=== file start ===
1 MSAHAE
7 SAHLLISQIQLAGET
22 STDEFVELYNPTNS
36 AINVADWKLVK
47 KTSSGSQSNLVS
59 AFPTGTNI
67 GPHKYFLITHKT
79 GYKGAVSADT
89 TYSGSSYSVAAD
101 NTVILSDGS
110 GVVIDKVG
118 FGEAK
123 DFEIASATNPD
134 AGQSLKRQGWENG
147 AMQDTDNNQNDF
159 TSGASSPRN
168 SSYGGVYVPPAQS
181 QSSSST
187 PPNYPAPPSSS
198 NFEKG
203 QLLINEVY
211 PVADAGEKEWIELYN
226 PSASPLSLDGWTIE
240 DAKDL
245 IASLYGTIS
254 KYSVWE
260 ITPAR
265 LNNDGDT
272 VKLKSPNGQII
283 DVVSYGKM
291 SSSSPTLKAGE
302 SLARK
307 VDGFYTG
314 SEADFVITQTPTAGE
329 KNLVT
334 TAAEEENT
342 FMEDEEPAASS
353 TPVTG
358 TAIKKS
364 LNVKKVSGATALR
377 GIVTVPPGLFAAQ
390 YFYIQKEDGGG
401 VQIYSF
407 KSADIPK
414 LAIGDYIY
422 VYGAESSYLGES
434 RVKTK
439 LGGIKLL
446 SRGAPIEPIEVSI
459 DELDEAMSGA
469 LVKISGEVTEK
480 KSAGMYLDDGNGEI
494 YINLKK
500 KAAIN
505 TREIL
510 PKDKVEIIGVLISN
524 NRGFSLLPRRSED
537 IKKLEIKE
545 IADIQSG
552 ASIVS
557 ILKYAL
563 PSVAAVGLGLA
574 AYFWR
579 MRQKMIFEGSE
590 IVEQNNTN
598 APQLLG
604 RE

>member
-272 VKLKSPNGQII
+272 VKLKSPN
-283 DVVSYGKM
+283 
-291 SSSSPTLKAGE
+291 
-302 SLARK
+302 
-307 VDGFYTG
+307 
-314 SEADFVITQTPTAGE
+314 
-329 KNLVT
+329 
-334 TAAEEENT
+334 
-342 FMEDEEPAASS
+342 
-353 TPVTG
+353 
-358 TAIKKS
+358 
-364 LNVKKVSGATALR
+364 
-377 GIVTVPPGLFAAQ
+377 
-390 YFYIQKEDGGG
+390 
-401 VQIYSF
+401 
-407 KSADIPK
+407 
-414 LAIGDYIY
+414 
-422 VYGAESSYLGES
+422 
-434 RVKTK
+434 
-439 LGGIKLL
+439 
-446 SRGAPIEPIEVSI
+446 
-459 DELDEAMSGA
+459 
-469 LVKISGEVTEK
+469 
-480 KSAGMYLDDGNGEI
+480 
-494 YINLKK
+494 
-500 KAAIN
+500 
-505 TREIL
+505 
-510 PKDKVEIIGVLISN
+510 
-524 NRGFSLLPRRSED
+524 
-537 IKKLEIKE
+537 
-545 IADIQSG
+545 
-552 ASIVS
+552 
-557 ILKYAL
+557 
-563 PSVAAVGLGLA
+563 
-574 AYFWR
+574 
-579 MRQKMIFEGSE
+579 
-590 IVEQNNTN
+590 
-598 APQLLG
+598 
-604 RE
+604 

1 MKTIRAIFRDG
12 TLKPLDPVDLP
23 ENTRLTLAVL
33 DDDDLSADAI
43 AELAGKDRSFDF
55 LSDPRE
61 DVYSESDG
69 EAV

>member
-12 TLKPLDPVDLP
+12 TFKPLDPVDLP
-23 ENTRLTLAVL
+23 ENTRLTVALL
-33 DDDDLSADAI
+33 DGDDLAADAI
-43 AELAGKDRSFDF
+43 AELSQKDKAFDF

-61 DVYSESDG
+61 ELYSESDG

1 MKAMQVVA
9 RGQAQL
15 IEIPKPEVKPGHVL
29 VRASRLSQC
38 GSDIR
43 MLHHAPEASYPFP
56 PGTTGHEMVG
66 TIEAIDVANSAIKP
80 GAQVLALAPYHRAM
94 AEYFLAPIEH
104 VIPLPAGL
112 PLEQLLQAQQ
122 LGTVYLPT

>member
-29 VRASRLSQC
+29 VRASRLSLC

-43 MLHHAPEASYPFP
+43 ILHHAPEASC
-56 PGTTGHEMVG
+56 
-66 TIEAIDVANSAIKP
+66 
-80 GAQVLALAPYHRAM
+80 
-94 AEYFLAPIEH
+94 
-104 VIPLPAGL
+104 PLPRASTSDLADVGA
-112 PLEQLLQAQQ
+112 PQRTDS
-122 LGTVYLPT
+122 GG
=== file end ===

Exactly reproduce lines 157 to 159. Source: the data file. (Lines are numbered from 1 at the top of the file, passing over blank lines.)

+12 TFKPLDPVDLP
-23 ENTRLTLAVL
+23 ENTRLTVALL